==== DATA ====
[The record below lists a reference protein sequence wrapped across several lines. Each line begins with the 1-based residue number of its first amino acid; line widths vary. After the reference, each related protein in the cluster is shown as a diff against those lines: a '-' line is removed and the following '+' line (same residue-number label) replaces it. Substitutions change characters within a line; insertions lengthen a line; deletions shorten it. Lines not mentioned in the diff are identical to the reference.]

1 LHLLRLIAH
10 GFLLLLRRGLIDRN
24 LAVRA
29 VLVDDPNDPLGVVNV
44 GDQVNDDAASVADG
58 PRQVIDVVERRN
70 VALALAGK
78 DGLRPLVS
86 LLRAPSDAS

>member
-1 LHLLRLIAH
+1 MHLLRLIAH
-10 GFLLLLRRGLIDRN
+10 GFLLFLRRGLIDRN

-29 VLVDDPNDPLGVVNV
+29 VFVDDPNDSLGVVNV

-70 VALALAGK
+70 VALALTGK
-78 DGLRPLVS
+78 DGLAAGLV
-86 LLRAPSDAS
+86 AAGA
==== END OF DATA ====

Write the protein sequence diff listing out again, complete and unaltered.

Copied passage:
[The record below lists a reference protein sequence wrapped across several lines. Each line begins with the 1-based residue number of its first amino acid; line widths vary. After the reference, each related protein in the cluster is shown as a diff against those lines: a '-' line is removed and the following '+' line (same residue-number label) replaces it. Substitutions change characters within a line; insertions lengthen a line; deletions shorten it. Lines not mentioned in the diff are identical to the reference.]

1 LHLLRLIAH
10 GFLLLLRRGLIDRN
24 LAVRA
29 VLVDDPNDPLGVVNV
44 GDQVNDDAASVADG
58 PRQVIDVVERRN
70 VALALAGK
78 DGLRPLVS
86 LLRAPSDAS

>member
-1 LHLLRLIAH
+1 MHLLRLIAH
-10 GFLLLLRRGLIDRN
+10 GFLLFLRRGLIDRN

-29 VLVDDPNDPLGVVNV
+29 VFVDDPNDSLGVVNV

-70 VALALAGK
+70 VALALTGK
-78 DGLRPLVS
+78 DGLAAGLV
-86 LLRAPSDAS
+86 AAGA